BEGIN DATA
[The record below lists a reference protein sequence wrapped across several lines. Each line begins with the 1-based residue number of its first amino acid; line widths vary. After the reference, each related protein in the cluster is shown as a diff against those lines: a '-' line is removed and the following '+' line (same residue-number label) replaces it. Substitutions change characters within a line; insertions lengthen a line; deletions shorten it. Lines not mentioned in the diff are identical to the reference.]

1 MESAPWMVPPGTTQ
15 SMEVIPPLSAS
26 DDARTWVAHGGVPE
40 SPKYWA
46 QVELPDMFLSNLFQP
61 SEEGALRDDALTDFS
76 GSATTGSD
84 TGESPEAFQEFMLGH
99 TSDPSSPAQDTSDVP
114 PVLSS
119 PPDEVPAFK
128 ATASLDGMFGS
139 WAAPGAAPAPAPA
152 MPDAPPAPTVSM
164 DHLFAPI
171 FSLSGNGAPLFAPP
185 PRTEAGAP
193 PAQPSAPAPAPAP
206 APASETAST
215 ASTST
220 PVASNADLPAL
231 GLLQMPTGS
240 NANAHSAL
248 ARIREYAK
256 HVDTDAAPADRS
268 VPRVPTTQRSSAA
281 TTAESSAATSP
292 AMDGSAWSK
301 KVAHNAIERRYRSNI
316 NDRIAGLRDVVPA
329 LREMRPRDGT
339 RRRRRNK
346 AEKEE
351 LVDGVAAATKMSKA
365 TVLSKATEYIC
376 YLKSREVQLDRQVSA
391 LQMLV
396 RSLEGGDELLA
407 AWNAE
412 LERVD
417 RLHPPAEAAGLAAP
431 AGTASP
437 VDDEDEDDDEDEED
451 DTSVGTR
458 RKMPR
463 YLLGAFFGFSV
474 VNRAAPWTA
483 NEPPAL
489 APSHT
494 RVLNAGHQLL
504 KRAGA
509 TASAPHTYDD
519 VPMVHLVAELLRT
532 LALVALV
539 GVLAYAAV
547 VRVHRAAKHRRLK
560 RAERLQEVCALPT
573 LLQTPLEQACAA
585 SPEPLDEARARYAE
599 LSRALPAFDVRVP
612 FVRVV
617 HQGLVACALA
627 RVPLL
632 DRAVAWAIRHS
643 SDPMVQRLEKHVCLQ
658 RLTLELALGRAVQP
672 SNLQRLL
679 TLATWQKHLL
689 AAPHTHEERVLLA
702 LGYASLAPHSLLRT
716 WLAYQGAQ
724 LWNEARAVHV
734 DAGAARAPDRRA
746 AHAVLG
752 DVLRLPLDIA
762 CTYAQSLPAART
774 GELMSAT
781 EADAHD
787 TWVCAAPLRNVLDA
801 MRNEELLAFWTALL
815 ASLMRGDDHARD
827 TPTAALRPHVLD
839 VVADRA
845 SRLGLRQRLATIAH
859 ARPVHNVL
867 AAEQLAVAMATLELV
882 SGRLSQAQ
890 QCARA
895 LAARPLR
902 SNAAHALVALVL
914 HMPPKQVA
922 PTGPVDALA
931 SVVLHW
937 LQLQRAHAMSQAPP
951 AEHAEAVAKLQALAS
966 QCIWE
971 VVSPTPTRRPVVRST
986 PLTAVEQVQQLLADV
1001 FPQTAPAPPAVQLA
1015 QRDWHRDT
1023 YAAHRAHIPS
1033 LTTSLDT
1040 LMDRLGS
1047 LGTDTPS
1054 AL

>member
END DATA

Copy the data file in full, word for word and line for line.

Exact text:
[The record below lists a reference protein sequence wrapped across several lines. Each line begins with the 1-based residue number of its first amino acid; line widths vary. After the reference, each related protein in the cluster is shown as a diff against those lines: a '-' line is removed and the following '+' line (same residue-number label) replaces it. Substitutions change characters within a line; insertions lengthen a line; deletions shorten it. Lines not mentioned in the diff are identical to the reference.]

1 MESAPWMVPPGTTQ
15 SMEVIPPLSAS
26 DDARTWVAHGGVPE
40 SPKYWA
46 QVELPDMFLSNLFQP
61 SEEGALRDDALTDFS
76 GSATTGSD
84 TGESPEAFQEFMLGH
99 TSDPSSPAQDTSDVP
114 PVLSS
119 PPDEVPAFK
128 ATASLDGMFGS
139 WAAPGAAPAPAPA
152 MPDAPPAPTVSM
164 DHLFAPI
171 FSLSGNGAPLFAPP
185 PRTEAGAP
193 PAQPSAPAPAPAP
206 APASETAST
215 ASTST
220 PVASNADLPAL
231 GLLQMPTGS
240 NANAHSAL
248 ARIREYAK
256 HVDTDAAPADRS
268 VPRVPTTQRSSAA
281 TTAESSAATSP
292 AMDGSAWSK
301 KVAHNAIERRYRSNI
316 NDRIAGLRDVVPA
329 LREMRPRDGT
339 RRRRRNK
346 AEKEE
351 LVDGVAAATKMSKA
365 TVLSKATEYIC
376 YLKSREVQLDRQVSA
391 LQMLV
396 RSLEGGDELLA
407 AWNAE
412 LERVD
417 RLHPPAEAAGLAAP
431 AGTASP
437 VDDEDEDDDEDEED
451 DTSVGTR
458 RKMPR
463 YLLGAFFGFSV
474 VNRAAPWTA
483 NEPPAL
489 APSHT
494 RVLNAGHQLL
504 KRAGA
509 TASAPHTYDD
519 VPMVHLVAELLRT
532 LALVALV
539 GVLAYAAV
547 VRVHRAAKHRRLK
560 RAERLQEVCALPT
573 LLQTPLEQACAA
585 SPEPLDEARARYAE
599 LSRALPAFDVRVP
612 FVRVV
617 HQGLVACALA
627 RVPLL
632 DRAVAWAIRHS
643 SDPMVQRLEKHVCLQ
658 RLTLELALGRAVQP
672 SNLQRLL
679 TLATWQKHLL
689 AAPHTHEERVLLA
702 LGYASLAPHSLLRT
716 WLAYQGAQ
724 LWNEARAVHV
734 DAGAARAPDRRA
746 AHAVLG
752 DVLRLPLDIA
762 CTYAQSLPAART
774 GELMSAT
781 EADAHD
787 TWVCAAPLRNVLDA
801 MRNEELLAFWTALL
815 ASLMRGDDHARD
827 TPTAALRPHVLD
839 VVADRA
845 SRLGLRQRLATIAH
859 ARPVHNVL
867 AAEQLAVAMATLELV
882 SGRLSQAQ
890 QCARA
895 LAARPLR
902 SNAAHALVALVL
914 HMPPKQVA
922 PTGPVDALA
931 SVVLHW
937 LQLQRAHAMSQAPP
951 AEHAEAVAKLQALAS
966 QCIWE
971 VVSPTPTRRPVVRST
986 PLTAVEQVQQLLADV
1001 FPQTAPAPPAVQLA
1015 QRDWHRDT
1023 YAAHRAHIPS
1033 LTTSLDT
1040 LMDRLGS
1047 LGTDTPS
1054 AL

>member